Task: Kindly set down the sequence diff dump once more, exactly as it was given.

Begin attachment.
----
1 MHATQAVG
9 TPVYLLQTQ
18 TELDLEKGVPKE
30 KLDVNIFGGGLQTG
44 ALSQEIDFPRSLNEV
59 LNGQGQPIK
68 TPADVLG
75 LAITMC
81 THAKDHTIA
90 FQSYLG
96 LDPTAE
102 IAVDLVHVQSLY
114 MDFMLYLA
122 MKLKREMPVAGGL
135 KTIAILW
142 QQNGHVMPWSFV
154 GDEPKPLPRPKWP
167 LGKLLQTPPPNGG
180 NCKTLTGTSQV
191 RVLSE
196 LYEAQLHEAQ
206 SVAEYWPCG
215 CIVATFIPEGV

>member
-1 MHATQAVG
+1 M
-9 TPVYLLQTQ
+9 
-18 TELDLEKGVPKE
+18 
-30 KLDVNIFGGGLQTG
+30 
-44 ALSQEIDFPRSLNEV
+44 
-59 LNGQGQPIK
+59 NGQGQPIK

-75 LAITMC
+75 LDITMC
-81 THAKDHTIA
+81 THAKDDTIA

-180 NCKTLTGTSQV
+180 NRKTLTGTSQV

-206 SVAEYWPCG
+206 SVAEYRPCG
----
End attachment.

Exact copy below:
1 MHATQAVG
9 TPVYLLQTQ
18 TELDLEKGVPKE
30 KLDVNIFGGGLQTG
44 ALSQEIDFPRSLNEV
59 LNGQGQPIK
68 TPADVLG
75 LAITMC
81 THAKDHTIA
90 FQSYLG
96 LDPTAE
102 IAVDLVHVQSLY
114 MDFMLYLA
122 MKLKREMPVAGGL
135 KTIAILW
142 QQNGHVMPWSFV
154 GDEPKPLPRPKWP
167 LGKLLQTPPPNGG
180 NCKTLTGTSQV
191 RVLSE
196 LYEAQLHEAQ
206 SVAEYWPCG
215 CIVATFIPEGV

>member
-1 MHATQAVG
+1 M
-9 TPVYLLQTQ
+9 
-18 TELDLEKGVPKE
+18 
-30 KLDVNIFGGGLQTG
+30 
-44 ALSQEIDFPRSLNEV
+44 
-59 LNGQGQPIK
+59 NGQGQPIK

-75 LAITMC
+75 LDITMC
-81 THAKDHTIA
+81 THAKDDTIA

-180 NCKTLTGTSQV
+180 NRKTLTGTSQV

-206 SVAEYWPCG
+206 SVAEYRPCG